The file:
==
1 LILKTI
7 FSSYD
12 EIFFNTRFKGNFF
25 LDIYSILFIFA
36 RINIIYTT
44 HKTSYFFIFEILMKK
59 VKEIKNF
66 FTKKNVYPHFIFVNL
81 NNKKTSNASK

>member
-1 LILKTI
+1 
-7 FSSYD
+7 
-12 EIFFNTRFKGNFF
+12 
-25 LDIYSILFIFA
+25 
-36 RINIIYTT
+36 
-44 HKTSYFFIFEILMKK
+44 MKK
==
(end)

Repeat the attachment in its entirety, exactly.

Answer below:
1 LILKTI
7 FSSYD
12 EIFFNTRFKGNFF
25 LDIYSILFIFA
36 RINIIYTT
44 HKTSYFFIFEILMKK
59 VKEIKNF
66 FTKKNVYPHFIFVNL
81 NNKKTSNASK

>member
-1 LILKTI
+1 
-7 FSSYD
+7 
-12 EIFFNTRFKGNFF
+12 
-25 LDIYSILFIFA
+25 
-36 RINIIYTT
+36 
-44 HKTSYFFIFEILMKK
+44 MKK